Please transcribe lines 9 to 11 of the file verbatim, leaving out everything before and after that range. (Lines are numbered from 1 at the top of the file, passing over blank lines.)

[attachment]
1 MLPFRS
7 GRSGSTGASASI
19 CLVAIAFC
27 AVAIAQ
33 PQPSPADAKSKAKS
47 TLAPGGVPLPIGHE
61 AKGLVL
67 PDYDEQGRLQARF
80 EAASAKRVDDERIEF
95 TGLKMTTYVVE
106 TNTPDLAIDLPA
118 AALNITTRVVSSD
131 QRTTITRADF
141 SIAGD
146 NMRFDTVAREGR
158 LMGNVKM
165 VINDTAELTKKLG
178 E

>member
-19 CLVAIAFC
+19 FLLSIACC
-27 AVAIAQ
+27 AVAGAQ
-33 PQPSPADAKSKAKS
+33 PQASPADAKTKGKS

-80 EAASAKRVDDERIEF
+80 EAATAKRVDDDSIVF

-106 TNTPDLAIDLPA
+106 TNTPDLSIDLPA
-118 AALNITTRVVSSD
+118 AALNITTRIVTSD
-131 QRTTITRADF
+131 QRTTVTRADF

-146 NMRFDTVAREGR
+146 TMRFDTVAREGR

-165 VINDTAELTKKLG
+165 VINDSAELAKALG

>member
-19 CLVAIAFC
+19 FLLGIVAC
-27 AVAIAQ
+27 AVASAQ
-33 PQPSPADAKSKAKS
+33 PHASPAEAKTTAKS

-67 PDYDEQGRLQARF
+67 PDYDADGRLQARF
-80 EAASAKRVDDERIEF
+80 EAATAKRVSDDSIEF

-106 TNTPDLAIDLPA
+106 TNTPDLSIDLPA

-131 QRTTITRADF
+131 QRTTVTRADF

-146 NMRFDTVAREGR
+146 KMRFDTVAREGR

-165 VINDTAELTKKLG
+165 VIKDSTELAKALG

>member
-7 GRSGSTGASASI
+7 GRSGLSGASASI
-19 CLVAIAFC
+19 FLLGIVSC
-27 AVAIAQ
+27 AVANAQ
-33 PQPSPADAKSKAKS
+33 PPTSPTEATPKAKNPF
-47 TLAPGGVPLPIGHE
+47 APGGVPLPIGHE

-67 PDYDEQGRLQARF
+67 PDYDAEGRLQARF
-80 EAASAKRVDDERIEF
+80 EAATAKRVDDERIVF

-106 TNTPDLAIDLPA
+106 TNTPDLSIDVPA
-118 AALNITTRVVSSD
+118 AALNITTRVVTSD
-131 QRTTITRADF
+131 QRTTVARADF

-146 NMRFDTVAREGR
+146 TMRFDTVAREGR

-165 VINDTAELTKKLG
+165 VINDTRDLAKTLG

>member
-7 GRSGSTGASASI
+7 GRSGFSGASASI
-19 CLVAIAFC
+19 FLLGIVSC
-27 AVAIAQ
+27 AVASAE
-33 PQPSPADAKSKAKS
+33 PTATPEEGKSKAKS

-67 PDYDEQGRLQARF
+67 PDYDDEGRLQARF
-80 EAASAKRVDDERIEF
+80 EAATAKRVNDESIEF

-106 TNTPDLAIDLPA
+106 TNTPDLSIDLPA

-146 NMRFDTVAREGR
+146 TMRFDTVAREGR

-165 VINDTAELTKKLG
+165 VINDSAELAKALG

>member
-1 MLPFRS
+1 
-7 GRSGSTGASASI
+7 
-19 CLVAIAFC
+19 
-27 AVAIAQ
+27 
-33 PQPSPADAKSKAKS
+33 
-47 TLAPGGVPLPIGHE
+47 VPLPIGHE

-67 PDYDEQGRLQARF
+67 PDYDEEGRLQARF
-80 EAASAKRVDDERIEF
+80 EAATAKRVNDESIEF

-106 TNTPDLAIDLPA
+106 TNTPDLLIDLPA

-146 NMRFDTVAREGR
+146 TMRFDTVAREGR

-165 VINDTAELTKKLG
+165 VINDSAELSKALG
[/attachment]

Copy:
80 EAASAKRVDDERIEF
95 TGLKMTTYVVE
106 TNTPDLAIDLPA